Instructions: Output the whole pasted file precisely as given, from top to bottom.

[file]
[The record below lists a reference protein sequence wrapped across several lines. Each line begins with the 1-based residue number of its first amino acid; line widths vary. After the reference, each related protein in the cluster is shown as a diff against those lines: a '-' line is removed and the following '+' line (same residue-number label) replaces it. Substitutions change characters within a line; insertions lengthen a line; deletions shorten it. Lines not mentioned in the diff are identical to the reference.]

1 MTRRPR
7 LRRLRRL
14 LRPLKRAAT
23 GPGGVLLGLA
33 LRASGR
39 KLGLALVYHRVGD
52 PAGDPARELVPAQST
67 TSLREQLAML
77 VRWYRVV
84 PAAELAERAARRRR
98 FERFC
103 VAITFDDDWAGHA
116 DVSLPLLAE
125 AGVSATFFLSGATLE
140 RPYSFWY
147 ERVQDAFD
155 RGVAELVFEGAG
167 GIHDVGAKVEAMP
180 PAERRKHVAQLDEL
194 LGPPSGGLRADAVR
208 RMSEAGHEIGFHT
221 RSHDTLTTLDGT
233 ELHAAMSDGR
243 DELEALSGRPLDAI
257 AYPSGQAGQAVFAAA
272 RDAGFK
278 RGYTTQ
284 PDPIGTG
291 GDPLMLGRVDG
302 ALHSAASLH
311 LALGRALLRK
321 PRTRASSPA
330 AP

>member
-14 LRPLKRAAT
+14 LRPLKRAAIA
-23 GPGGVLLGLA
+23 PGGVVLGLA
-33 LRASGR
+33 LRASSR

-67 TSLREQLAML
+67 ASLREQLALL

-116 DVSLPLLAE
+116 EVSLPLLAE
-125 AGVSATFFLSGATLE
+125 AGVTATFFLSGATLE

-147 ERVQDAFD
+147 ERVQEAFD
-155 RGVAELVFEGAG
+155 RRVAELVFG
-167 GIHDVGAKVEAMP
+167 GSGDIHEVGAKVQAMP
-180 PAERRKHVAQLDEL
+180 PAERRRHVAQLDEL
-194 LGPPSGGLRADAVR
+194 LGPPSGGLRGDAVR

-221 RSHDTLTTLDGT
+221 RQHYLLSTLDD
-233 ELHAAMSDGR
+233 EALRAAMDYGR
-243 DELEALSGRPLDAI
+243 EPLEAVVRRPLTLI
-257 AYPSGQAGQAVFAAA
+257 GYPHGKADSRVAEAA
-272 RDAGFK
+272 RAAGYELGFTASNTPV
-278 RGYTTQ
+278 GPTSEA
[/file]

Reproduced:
[The record below lists a reference protein sequence wrapped across several lines. Each line begins with the 1-based residue number of its first amino acid; line widths vary. After the reference, each related protein in the cluster is shown as a diff against those lines: a '-' line is removed and the following '+' line (same residue-number label) replaces it. Substitutions change characters within a line; insertions lengthen a line; deletions shorten it. Lines not mentioned in the diff are identical to the reference.]

1 MTRRPR
7 LRRLRRL
14 LRPLKRAAT
23 GPGGVLLGLA
33 LRASGR
39 KLGLALVYHRVGD
52 PAGDPARELVPAQST
67 TSLREQLAML
77 VRWYRVV
84 PAAELAERAARRRR
98 FERFC
103 VAITFDDDWAGHA
116 DVSLPLLAE
125 AGVSATFFLSGATLE
140 RPYSFWY
147 ERVQDAFD
155 RGVAELVFEGAG
167 GIHDVGAKVEAMP
180 PAERRKHVAQLDEL
194 LGPPSGGLRADAVR
208 RMSEAGHEIGFHT
221 RSHDTLTTLDGT
233 ELHAAMSDGR
243 DELEALSGRPLDAI
257 AYPSGQAGQAVFAAA
272 RDAGFK
278 RGYTTQ
284 PDPIGTG
291 GDPLMLGRVDG
302 ALHSAASLH
311 LALGRALLRK
321 PRTRASSPA
330 AP

>member
-14 LRPLKRAAT
+14 LRPLKRAAIA
-23 GPGGVLLGLA
+23 PGGVVLGLA
-33 LRASGR
+33 LRASSR

-67 TSLREQLAML
+67 ASLREQLALL

-116 DVSLPLLAE
+116 EVSLPLLAE
-125 AGVSATFFLSGATLE
+125 AGVTATFFLSGATLE

-147 ERVQDAFD
+147 ERVQEAFD
-155 RGVAELVFEGAG
+155 RRVAELVFG
-167 GIHDVGAKVEAMP
+167 GSGDIHEVGAKVQAMP
-180 PAERRKHVAQLDEL
+180 PAERRRHVAQLDEL
-194 LGPPSGGLRADAVR
+194 LGPPSGGLRGDAVR

-221 RSHDTLTTLDGT
+221 RQHYLLSTLDD
-233 ELHAAMSDGR
+233 EALRAAMDYGR
-243 DELEALSGRPLDAI
+243 EPLEAVVRRPLTLI
-257 AYPSGQAGQAVFAAA
+257 GYPHGKADSRVAEAA
-272 RDAGFK
+272 RAAGYELGFTASNTPV
-278 RGYTTQ
+278 GPTSEA